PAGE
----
A little rough around the edges, but courageous and professional on the battlefield, Idanha Militia is among the more experienced in Portugal’s army, and distinguished themselves repeatedly in battle. Whether pushing home a bayonet or forming a disciplined firing line, these men will stand and fight. Like all militias, they are vulnerable to artillery fire and the sniping of skirmishers, but they can quickly counter enemy charges by firing mass volleys.

    Historically, militia enlistment in Portugal’s service originally extends to all able-bodied males, but by 1640 limited service was introduced in the hopes of attracting better recruits and thereby improving the calibre of the soldiers. Men between the age of 17 and 60 were allowed to enlist for the duration of any hostilities. The Idanha units in the Portuguese army were raised in 1809, under the command of Colonel Mayne and saw action at the Battle of Alcantara.


    Recruitment queue

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    Last edited by Sacrebleu!; February 13, 2012 at 08:01 PM.

  2. #2

    Default Re: Additional Portuguese Units (non-DLC)

    Great Units! are these recruitable in peninsular campaign?

  3. #3

    Default Re: Additional Portuguese Units (non-DLC)

    Quote Originally Posted by ottomanfan View Post
    Great Units! are these recruitable in peninsular campaign?
    Hi Ottomanfan

    Thanks and yes, these units are recruitable with or without Peninsula-DLC purchases.

  4. #4

    Default Re: Additional Portuguese Units (non-DLC)

    Very nice portugese units! +rep

  5. #5
    Prince of Essling's Avatar Napoleonic Enthusiast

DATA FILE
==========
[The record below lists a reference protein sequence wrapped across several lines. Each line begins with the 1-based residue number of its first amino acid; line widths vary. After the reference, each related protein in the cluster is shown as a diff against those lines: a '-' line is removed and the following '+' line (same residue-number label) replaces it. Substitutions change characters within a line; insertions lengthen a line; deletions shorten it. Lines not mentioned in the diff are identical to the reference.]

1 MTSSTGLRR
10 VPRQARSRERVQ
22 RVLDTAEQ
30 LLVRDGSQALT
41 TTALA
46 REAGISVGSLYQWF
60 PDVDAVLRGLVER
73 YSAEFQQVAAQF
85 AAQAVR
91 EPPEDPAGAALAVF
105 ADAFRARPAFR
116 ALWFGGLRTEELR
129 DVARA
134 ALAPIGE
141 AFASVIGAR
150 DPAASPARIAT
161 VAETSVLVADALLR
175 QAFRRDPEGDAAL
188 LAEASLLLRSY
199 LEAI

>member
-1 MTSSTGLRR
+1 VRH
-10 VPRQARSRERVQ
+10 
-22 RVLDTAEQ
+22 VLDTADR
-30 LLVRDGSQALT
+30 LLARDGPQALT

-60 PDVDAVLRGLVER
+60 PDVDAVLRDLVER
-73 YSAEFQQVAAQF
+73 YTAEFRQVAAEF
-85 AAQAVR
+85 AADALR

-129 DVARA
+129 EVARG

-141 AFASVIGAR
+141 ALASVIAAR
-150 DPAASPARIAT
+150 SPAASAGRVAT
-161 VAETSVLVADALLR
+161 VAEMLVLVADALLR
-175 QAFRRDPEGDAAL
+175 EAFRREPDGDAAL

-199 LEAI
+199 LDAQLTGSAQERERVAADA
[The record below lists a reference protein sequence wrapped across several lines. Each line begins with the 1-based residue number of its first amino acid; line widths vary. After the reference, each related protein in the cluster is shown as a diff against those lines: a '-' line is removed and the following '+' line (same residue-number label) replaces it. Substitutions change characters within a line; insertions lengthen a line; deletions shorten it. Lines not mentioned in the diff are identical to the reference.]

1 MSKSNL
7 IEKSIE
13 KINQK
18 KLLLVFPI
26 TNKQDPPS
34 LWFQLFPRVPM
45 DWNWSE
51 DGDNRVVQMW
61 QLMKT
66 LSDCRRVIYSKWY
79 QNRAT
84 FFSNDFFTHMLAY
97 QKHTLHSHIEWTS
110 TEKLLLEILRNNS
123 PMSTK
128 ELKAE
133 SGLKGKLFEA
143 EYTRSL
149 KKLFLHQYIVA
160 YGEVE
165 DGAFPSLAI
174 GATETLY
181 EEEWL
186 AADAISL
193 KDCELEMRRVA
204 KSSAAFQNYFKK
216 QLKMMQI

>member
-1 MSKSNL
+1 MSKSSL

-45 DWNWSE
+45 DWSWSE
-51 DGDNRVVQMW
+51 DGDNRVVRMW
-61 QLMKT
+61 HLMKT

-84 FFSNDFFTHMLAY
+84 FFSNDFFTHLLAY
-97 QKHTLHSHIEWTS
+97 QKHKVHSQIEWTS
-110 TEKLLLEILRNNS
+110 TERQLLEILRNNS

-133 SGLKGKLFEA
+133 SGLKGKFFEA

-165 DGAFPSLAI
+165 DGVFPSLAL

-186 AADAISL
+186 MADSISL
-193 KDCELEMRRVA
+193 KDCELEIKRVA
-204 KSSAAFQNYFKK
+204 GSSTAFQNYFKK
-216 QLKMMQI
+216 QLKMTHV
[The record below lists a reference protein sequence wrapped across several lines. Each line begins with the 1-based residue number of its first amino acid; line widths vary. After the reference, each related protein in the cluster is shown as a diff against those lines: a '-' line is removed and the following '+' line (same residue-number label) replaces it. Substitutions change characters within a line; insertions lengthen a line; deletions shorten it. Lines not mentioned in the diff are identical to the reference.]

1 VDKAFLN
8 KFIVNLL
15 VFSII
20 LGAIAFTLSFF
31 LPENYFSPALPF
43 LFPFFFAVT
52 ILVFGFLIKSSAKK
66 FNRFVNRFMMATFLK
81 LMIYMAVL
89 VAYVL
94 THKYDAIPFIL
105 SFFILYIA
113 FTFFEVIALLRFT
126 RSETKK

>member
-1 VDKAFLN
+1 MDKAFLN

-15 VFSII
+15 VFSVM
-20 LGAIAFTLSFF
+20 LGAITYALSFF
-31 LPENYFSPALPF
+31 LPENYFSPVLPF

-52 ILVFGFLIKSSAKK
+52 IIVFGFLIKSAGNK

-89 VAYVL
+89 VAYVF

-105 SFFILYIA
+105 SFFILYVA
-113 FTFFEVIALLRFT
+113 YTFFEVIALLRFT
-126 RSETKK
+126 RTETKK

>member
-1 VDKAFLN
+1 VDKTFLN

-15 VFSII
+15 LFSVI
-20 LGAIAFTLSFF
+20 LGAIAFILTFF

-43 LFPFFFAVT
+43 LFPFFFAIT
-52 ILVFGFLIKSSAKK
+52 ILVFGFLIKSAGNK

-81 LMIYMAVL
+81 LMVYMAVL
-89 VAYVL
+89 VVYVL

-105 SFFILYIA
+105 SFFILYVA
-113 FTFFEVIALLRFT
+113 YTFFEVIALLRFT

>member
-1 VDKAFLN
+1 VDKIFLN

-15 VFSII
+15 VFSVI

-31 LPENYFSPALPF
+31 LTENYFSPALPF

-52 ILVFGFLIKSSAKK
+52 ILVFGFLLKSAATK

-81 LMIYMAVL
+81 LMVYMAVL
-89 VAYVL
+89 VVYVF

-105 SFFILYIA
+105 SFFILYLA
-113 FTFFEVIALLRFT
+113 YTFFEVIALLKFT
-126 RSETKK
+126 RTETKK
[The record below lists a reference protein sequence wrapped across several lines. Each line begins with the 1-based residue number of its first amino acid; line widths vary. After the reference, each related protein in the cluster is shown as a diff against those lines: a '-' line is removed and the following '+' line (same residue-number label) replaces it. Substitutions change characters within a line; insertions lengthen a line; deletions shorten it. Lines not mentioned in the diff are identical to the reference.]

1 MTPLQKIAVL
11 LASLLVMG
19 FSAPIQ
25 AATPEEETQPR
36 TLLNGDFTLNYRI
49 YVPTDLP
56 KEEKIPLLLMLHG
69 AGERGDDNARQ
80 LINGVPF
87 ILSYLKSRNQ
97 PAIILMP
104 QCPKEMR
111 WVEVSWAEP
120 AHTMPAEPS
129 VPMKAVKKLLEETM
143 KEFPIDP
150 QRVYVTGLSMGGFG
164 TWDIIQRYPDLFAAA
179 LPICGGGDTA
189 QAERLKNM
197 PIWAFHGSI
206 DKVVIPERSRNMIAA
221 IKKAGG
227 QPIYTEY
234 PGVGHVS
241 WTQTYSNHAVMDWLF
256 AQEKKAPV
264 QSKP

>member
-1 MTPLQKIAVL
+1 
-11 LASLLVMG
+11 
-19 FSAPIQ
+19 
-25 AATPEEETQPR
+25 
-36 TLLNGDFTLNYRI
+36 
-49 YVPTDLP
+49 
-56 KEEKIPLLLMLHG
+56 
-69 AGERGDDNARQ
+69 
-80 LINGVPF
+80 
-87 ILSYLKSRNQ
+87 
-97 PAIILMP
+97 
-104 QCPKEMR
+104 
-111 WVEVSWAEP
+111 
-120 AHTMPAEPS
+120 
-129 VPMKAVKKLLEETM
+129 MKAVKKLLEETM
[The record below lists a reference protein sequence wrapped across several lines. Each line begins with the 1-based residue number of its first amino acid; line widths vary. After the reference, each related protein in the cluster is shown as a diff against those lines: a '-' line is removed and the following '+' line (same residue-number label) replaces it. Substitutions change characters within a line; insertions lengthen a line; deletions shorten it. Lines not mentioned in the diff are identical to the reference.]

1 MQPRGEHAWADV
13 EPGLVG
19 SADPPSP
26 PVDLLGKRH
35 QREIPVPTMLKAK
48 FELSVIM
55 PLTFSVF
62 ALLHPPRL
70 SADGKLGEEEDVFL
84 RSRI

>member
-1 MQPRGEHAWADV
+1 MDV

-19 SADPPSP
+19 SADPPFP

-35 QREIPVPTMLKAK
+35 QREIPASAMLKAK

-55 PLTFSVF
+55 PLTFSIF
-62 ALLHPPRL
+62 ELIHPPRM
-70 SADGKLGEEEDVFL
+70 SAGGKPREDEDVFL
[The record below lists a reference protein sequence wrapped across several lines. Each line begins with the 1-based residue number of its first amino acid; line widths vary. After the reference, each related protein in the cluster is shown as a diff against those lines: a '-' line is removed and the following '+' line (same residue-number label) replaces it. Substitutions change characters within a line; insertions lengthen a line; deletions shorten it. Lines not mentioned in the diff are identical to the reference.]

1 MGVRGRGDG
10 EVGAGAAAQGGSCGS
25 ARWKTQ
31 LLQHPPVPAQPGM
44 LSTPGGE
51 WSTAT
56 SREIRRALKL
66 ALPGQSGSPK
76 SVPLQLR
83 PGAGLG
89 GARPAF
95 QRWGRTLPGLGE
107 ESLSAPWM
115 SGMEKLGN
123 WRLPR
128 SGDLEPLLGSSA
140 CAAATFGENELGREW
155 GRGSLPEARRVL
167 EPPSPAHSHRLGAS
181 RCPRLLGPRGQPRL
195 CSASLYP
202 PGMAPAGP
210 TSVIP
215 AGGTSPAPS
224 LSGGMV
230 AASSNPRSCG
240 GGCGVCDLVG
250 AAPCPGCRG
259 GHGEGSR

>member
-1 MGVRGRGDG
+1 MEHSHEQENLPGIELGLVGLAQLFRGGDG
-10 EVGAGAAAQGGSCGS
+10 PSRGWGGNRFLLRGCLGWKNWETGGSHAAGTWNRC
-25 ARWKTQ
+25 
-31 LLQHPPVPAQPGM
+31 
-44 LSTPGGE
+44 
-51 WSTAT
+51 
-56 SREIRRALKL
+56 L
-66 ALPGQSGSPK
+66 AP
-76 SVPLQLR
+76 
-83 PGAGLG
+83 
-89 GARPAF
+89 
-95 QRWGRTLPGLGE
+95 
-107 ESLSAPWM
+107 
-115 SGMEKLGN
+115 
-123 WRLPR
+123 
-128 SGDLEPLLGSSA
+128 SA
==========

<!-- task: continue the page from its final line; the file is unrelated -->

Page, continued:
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    Default Re: Additional Portuguese Units (non-DLC)

    Superb addition - many thanks + rep!
    Sign DLC petition for improved map for NTW
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  6. #6

    Default Re: Additional Portuguese Units (non-DLC)

    Quote Originally Posted by Prince of Essling View Post
    Superb addition - many thanks + rep!
    And thank you sir! Without your awesome resources I wouldn't be able to make my Spanish and Dutch Units mod

  7. #7
    ToonTotalWar's Avatar Indefinitely Banned
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    Default Re: Additional Portuguese Units (non-DLC)

    Permission to add in my All In One mod please? all credits will be given to you
    Oh and your unit names do not show in game?
    Last edited by ToonTotalWar; May 22, 2011 at 04:54 AM.

  8. #8

    Default Re: Additional Portuguese Units (non-DLC)

    Quote Originally Posted by ToonTotalWar View Post
    Permission to add in my All In One mod please? all credits will be given to you